On September 6th, surgery was scheduled, lymph nodes removed and brachytherapy initiated. Upon release from the hospital, the rehabilitation/treatment phase began, with a optimized nutrition, exercise and adjunctive therapies regimen [6, 7,8,9,10] from day one, with notes on the program recorded into the Never Give Up: Cancer Journal Log on Facebook. [11]

Chemotherapy/Radiation

Following the neck dissection and initiation of brachytherapy, came the next phase of chemotherapy and radiation therapy. The member of the oncology team that directed this treatment was Dr. Hari Deshpondi, Associate Professor of Head and Neck Cancer, Sarcoma, Genitourinary specialization. The post surgery pathology results identified three nodes associated with spread, with extracapsular growth, a finding that warranted the addition of chemotherapy to the radiation treatment schedule.

As an music artist, composer, author and publisher, concerns were presented regarding potential neurological and auditory side effects associated with the use of the first line chemotherapy drug and appropriately targeted a less aggressive chemotherapy drug named Carboplatin. [12] Following initiation of chemotherapy, Stephen was able to remain minimally symptomatic (only minor post surgical challenges) for approximately 3 weeks. This state of health facilitated the capacity to record and produce the soundtrack "The American Way." See: Top40 Charts - Nominate "The American Way" 2010 Country Music Song of the Year. [13]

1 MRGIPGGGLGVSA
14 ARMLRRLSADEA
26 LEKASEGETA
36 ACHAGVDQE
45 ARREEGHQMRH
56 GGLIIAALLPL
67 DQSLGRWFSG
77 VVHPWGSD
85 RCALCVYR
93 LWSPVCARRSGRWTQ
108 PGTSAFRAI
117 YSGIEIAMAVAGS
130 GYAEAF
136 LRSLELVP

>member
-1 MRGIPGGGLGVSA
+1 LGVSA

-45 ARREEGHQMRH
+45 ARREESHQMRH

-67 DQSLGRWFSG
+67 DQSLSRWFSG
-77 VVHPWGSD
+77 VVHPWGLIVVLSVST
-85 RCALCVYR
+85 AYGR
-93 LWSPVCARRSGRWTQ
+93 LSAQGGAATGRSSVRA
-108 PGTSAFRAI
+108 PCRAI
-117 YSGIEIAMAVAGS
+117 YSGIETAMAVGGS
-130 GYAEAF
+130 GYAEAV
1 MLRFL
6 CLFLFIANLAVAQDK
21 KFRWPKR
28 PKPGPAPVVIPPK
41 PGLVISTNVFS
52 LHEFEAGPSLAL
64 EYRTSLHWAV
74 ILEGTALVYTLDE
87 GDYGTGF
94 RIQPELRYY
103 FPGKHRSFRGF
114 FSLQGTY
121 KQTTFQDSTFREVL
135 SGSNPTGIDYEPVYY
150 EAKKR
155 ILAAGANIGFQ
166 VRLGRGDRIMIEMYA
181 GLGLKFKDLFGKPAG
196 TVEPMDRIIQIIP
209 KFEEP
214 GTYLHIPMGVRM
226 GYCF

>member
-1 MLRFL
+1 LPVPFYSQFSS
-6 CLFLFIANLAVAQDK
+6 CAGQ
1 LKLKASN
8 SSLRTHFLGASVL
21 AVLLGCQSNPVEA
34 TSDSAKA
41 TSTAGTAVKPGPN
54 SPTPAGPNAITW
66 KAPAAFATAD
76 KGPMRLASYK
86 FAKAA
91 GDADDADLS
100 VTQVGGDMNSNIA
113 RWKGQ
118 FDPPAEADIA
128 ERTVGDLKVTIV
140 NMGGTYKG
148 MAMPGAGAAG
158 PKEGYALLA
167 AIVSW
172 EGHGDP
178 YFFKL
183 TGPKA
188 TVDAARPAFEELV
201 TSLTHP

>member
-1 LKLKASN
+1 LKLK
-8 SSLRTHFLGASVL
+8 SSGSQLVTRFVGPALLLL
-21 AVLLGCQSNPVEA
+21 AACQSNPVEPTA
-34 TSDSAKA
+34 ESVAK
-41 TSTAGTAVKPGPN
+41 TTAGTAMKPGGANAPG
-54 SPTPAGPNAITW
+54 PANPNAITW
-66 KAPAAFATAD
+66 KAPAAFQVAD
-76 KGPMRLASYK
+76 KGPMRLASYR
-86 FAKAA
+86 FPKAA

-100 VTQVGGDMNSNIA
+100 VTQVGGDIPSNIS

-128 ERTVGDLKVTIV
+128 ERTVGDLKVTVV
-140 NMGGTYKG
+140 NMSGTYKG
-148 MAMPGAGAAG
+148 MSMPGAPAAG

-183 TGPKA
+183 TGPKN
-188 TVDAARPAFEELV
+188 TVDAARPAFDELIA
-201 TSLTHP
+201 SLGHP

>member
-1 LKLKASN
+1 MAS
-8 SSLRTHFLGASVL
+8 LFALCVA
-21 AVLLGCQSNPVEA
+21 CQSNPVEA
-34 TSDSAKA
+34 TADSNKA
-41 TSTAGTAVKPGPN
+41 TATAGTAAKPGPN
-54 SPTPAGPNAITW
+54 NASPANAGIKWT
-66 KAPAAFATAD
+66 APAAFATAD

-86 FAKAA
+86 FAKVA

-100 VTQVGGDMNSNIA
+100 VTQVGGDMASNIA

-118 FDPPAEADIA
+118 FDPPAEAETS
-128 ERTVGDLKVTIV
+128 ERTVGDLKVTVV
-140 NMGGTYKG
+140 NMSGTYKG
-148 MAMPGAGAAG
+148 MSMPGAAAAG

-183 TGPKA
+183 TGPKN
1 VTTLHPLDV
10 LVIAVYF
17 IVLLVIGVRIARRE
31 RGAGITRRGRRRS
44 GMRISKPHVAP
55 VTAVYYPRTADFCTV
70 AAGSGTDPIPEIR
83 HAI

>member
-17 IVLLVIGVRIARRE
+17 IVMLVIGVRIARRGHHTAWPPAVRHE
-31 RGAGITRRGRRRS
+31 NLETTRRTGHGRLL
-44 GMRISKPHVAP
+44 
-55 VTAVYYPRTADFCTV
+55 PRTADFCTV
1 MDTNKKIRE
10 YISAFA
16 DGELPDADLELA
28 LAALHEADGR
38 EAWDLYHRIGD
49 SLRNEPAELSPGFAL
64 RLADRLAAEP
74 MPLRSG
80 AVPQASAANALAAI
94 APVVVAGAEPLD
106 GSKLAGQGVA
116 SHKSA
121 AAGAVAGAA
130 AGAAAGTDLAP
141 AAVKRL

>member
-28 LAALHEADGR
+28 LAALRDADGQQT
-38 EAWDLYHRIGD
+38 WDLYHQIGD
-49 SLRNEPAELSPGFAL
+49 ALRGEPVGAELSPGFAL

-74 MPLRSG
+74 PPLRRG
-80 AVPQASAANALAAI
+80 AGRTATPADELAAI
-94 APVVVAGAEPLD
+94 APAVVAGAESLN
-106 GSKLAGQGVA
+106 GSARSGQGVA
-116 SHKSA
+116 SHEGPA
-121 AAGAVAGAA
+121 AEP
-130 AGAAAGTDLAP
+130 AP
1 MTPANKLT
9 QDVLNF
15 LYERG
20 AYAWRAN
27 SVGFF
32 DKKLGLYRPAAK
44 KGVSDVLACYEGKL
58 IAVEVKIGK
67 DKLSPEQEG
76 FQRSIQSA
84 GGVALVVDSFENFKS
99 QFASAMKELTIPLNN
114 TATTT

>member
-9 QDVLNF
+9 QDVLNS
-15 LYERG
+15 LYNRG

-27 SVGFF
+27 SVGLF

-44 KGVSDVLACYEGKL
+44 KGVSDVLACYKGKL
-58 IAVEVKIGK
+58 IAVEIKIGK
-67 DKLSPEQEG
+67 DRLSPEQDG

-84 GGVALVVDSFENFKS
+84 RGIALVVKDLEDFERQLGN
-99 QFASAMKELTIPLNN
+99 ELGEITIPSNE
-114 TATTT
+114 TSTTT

Approximately 4 weeks into combined chemo/radiation, a significant inflammatory challenge occurred in the radiation treatment fields. This challenge was met with an immediate response by the Sasaki team to stabilize the condition, control inflammation and pain, allowing radiation treatments to progress through the last session that was completed on 23 November 2010. Progress during this time encompassed limited restoration of salivary gland function, taste and ability to transition from a liquid to a soft foods diet, with an overall discomfort level at 1-2 on a scale of 10.

In conjunction, with the Cancer treatment program at Yale, Stephen opened an international academic dialogue on the topic of "Tumor Infiltrating Lymphocyte Therapy" as a standard of care in conjunction with with advanced diagnostics and treatment. See: Top40 Charts - H-II: Stephen Michael Apatow Pushes New Standard Of Care For Cancer Treatment. [14]

On 18 November 2010, Stephen announced the formal release of the album "Country Goes Global," through CD Baby for International Distribution. The project, four years in the development, that focuses on "Sharing a message of hope and inspiration with a world in need." [15]

References:

http://www.unarts.org/news/aiie_nevergiveup11242010.html

United Nations Arts Initiative: Promoting the arts as a vehicle for solution oriented strategic planning and development across the globe.